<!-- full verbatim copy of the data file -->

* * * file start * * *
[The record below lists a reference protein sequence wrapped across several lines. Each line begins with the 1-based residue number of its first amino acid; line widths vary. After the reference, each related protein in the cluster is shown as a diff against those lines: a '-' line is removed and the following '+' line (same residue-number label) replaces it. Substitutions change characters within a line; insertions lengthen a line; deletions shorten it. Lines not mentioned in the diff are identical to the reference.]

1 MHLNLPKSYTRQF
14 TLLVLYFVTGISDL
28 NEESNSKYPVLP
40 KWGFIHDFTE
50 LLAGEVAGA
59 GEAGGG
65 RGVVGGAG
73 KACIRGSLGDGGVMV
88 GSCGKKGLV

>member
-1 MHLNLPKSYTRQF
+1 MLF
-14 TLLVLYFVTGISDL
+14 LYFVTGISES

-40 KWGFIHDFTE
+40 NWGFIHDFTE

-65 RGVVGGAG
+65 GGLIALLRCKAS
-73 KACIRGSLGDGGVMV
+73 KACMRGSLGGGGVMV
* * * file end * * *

[The record below lists a reference protein sequence wrapped across several lines. Each line begins with the 1-based residue number of its first amino acid; line widths vary. After the reference, each related protein in the cluster is shown as a diff against those lines: a '-' line is removed and the following '+' line (same residue-number label) replaces it. Substitutions change characters within a line; insertions lengthen a line; deletions shorten it. Lines not mentioned in the diff are identical to the reference.]

1 MHLNLPKSYTRQF
14 TLLVLYFVTGISDL
28 NEESNSKYPVLP
40 KWGFIHDFTE
50 LLAGEVAGA
59 GEAGGG
65 RGVVGGAG
73 KACIRGSLGDGGVMV
88 GSCGKKGLV

>member
-1 MHLNLPKSYTRQF
+1 MLF
-14 TLLVLYFVTGISDL
+14 LYFVTGISES

-40 KWGFIHDFTE
+40 NWGFIHDFTE

-65 RGVVGGAG
+65 GGLIALLRCKAS
-73 KACIRGSLGDGGVMV
+73 KACMRGSLGGGGVMV